Friday, August 29, 2008

#23: From Mrs. Timmons, Multi-grade Science

Your Inner Fish, By Neil Shubin

"A Journey into the 3.5 Billion Year History of the Human Body" is more than I bargained for. I listened to a podcast, On Point, which we download for free from iTunes, featuring this scientist. He is absolutely amazing to listen to, but even more remarkable to read about. This book details where our major organs originated from, how we as humans came to be.

Neil Shubin is first an anatomist and second, a fish paleontologist, who unearthed Tiktaalik, a 375 million year old fossil fish whose flat skull, limbs with fingers and wrist bones, provided a link between fish and the first land dwelling organism. But, he doesn't just hone in on this fish-like fossil, he finds cellular similarities between our cells and sponges. He links our teeth and ear bones, and identifies the origins of our senses. It is a science book for those who are hesitant to embrace scientific text (because it's usually SO boring!) and he writes in a manner that can be understood by all. This book will open your eyes to the similarities of species and the universal body plan that has changed over time to better fit the environment we live in.

I HIGHLY recommend this book if you have ever wondered where hiccups originated from, how we have gills in the womb and then we don't or if you are just amazed at how perfect organisms are for their time, place and purpose.

Wednesday, August 6, 2008

#21 and #22: From Mrs. Pelosi, Reading

Best selling author, Catherine Coulter, takes you back to her FBI Thriller Series in Double Take. Meet up with FBI Special Agents Sherlock and Savich as the story of Special Agent Ruth Warnecki and Sheriff Dix Noble continues with a twist. Dix, a country sheriff from Virginia, is still looking for a reason his loving wife disappeared three years ago abandoning him and their two sons. Just as things are starting to look normal, a call from California of a sighting of his missing wife, Christie, sends his world spinning. The reader is dragged into the world of mediums and psychics as Dix tries to find out why Charlotte in San Francisco is the spitting image of the missing Christie, and why people are being murdered. The series can be read in islolation, but if you are one of those readers who attaches to the characters, this series is the one for you.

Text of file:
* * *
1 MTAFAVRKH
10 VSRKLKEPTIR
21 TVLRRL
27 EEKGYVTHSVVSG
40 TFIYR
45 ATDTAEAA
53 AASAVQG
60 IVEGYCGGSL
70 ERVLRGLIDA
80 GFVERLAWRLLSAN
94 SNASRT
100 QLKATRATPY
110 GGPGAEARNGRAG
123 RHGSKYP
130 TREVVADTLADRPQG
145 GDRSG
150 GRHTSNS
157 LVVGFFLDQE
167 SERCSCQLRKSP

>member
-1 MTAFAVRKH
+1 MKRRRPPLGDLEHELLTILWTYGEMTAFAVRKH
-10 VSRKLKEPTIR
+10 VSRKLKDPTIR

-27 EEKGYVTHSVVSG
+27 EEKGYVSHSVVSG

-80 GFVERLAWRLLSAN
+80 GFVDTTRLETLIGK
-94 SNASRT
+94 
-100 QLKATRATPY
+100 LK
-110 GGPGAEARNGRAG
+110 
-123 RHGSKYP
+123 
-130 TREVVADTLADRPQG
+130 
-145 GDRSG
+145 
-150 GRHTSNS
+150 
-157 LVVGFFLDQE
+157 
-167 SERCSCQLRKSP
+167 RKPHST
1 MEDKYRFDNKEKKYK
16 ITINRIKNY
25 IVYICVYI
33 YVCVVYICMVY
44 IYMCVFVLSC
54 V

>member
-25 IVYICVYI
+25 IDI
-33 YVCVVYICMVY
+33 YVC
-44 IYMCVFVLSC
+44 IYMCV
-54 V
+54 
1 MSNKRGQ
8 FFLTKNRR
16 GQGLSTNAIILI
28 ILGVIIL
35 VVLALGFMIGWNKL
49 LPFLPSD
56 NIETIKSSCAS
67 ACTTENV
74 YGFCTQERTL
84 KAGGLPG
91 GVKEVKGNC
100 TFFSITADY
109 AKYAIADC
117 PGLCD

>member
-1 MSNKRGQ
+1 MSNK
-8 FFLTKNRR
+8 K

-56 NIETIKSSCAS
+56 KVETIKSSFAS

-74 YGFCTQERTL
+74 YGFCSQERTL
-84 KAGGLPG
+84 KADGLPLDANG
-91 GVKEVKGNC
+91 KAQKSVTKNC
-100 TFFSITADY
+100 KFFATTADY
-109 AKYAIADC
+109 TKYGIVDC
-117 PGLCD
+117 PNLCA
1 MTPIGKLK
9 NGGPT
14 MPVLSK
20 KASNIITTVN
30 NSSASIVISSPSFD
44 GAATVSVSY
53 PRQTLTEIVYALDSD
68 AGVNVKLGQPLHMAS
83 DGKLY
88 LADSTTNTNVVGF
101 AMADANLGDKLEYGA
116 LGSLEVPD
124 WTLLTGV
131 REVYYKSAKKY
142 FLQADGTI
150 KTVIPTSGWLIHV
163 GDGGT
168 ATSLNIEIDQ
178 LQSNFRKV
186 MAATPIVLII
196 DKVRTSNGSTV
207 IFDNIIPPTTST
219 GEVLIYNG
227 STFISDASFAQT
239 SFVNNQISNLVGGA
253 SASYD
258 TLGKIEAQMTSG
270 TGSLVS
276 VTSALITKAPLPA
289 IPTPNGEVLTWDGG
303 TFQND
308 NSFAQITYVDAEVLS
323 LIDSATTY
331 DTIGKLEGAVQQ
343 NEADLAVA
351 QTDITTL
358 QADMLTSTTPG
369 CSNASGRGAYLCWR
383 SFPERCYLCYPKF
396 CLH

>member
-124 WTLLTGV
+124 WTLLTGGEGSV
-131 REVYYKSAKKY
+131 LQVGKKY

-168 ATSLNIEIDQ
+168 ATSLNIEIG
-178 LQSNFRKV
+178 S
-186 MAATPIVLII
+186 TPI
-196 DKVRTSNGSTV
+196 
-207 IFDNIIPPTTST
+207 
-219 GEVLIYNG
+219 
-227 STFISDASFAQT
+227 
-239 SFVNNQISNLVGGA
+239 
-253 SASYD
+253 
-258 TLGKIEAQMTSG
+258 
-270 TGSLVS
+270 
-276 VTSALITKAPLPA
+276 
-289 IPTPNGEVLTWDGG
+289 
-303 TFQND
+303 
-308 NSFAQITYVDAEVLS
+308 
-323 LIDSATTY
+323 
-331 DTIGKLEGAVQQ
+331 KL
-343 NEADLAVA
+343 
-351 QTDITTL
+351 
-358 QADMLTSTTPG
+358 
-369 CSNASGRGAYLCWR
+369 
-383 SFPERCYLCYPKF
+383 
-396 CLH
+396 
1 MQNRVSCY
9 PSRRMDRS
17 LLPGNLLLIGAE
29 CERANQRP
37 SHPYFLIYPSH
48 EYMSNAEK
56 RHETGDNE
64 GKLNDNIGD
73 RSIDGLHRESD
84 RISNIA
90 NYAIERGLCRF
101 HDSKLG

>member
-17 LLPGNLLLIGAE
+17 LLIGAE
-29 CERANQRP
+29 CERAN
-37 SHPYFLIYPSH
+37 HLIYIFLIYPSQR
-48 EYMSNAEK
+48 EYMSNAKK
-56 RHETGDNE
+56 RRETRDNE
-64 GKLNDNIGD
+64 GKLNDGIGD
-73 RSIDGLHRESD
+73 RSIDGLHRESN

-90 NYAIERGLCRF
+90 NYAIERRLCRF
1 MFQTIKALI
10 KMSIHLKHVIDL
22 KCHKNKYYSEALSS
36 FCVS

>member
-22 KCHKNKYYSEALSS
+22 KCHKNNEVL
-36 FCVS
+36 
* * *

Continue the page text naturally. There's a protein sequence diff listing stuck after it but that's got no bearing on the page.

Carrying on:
2. The Lavender Field, by Jeanette Baker is a love story for the ages. Brought together by the Austrian government, lawyer Whitney Bendict has to convince Gabriel Mendoza to give up the Lipizzan stallions his father rescued during WWII by smuggling them from Austria to the United States. With his father's death, Gabriel had to give up his dreams of being a English Lit professor and came home to help on the family horse farm. With a disease ravaging the horses back in Austria, the Austrian government is pressuring him to sell them all the pure bred Lipizzans he has in his stable. Throw in some twists with an exwife who abandoned her family, a surly teenager, an out-of-control aging mother, a child with Asberger's Syndrome: a form of mild autism, and a huge field of lavender, and someone is sure to fall in love. It was a quick and easy read which brought me into the field of horse breeding and racing. A story that shows that your "dream" life may not be the end all and be all as Whitney learns what she is missing by isolating herself in the corporate world. I recommend this book for anyone with interests in love and and easy read!